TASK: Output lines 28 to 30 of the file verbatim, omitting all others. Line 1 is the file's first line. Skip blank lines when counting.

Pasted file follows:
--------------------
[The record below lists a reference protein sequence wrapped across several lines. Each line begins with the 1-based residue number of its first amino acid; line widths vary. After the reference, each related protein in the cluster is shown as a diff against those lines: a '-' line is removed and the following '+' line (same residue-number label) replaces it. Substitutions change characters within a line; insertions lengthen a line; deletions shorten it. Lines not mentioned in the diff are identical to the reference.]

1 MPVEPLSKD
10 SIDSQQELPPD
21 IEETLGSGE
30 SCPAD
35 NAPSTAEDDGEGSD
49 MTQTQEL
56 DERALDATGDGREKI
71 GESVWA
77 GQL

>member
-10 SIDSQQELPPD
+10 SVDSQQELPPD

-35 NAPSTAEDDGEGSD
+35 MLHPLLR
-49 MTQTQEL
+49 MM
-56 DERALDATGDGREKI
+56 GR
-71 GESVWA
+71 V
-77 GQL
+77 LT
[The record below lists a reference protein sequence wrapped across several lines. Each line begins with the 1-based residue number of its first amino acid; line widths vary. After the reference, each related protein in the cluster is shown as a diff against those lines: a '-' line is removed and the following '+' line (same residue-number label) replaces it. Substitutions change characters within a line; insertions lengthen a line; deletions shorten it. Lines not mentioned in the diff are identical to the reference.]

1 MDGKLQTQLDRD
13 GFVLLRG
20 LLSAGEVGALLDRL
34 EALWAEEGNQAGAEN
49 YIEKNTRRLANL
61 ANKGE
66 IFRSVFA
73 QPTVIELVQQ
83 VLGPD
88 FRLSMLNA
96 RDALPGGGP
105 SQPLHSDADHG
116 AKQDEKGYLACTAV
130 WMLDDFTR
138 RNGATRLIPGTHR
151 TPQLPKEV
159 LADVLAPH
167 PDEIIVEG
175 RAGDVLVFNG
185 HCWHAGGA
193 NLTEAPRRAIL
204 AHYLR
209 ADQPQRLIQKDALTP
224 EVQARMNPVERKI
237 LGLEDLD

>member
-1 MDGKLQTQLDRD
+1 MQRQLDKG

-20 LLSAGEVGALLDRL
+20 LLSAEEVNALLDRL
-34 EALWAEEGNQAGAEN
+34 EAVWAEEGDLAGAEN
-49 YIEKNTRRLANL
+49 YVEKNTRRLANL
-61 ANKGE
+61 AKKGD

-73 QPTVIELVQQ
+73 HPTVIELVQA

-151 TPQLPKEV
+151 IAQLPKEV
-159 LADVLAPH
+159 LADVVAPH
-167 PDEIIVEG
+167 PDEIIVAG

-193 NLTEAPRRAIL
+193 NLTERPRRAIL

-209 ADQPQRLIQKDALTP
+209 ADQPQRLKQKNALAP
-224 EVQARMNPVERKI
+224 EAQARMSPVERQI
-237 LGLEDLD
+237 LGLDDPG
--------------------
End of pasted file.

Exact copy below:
34 EALWAEEGNQAGAEN
49 YIEKNTRRLANL
61 ANKGE